JEBREAL: Look, no doubt. I am Palestinian. I am Israeli, but my criticism comes from the fact that I think sometimes especially in previous conflicts, we really failed our audiences. Look at the Iraqi war, for example. Let me bring you back in history. During the Iraqi war, I think American media has failed there to cover in an objective way the leading to the war and they didn't challenge enough of the administration.
CUOMO: When Hamas was elected, put in power and its main principle, as you know, is that Israel should not exist. That is a tough thing to separate.
JEBREAL: Listen, the Palestinian story starts many years earlier. You cannot take the context of the conflict today and separate this from 45 years of military occupation of the West Bank, where you have leadership that renounced violence, recognized the state of Israel and gets nothing. In return, Hamas used violence and Israel negotiated with them -- negotiated with them in 2011, when they released 1,000 Hamas prisoners for one Israeli soldier.
CUOMO: You can't justify that as ends/means analysis. Sounds like it is.
JEBREAL: I’m talking – it's not a justification Chris and I hope you can follow what I'm saying. What I'm saying is what was sent was a perverse message to the Palestinian public opinion, if you use violence sooner or later we negotiate with you and we concede. And if you believe in peace, we don't concede, like the leadership in the West Bank. I think we don't challenge them on the settlement, we don't challenge them on many other issues where the Israeli press itself challenges Bibi Netanyahu on his government. Look, it's – for us and for me as an Arab, as an Israeli, I am used to criticizing a government. I am used to being on Italian television and ask Berlusconi tough questions about his connection with Mafia, about his corruption, about his sex scandals. I'm used to this. We should not shy away from our responsibility on challenging officials, especially the Israeli narrative, and talking points. So when they tell us there's Hamas shooting missiles near schools, and UN officials are telling you, we told them that we have thousands of civilians, we told them there's nobody there, we told them that we found weapons in another empty school and they're still shooting? We don't challenge them on this? We don't challenge them on one point. What is – what do you want to do with the Palestinian population in the West Bank and Gaza?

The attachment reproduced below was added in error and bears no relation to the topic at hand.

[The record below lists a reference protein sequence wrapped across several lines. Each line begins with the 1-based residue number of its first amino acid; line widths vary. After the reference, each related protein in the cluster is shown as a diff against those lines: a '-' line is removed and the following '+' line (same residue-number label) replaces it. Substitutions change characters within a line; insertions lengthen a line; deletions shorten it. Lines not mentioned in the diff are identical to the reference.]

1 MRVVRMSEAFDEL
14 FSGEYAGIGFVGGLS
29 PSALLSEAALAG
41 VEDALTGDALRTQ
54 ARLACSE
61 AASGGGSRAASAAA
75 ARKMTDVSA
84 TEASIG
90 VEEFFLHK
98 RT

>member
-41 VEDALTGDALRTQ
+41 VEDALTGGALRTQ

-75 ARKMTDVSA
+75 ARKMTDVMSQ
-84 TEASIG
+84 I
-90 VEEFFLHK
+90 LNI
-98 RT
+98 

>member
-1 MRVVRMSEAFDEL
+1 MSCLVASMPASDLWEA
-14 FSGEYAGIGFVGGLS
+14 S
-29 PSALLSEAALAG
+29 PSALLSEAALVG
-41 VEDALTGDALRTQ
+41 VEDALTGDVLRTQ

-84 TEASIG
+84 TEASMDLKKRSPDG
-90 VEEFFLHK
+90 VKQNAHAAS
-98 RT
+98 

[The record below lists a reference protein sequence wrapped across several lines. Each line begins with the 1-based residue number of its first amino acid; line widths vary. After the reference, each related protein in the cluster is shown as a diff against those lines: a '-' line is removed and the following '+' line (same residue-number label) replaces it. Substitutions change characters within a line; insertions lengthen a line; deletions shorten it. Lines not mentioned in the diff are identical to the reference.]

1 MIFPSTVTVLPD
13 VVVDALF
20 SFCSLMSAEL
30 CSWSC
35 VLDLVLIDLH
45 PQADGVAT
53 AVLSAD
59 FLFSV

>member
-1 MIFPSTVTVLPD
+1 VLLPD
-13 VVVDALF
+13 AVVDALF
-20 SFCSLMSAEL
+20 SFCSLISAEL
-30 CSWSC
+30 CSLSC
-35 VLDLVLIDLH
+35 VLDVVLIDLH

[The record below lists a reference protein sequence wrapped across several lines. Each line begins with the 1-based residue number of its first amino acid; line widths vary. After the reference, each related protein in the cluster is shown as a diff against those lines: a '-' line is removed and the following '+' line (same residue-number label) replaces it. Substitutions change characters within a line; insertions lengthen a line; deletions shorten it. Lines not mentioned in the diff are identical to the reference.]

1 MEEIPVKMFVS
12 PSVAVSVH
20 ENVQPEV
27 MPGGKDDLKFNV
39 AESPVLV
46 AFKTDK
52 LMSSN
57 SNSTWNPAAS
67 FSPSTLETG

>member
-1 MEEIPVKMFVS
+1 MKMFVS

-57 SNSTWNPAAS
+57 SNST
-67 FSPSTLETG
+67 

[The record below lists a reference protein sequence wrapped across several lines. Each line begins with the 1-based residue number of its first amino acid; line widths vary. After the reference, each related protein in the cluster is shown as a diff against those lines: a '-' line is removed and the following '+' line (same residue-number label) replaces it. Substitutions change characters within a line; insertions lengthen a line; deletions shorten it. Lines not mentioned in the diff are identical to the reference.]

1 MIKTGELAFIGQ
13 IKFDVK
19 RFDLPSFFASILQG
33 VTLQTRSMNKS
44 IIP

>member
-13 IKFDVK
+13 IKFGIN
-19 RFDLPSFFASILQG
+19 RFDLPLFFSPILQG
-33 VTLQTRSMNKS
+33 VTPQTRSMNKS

CUOMO: I would end this on this. First of all, this is not the end of the conversation. This is a conversation that has to be had going forward. You and I will have it. People need to have it in general, but you have to be careful with the word "we." Because just as you can generalize on how things are done wrong on the government side, you have to be specific about who you're talking about in the media. We –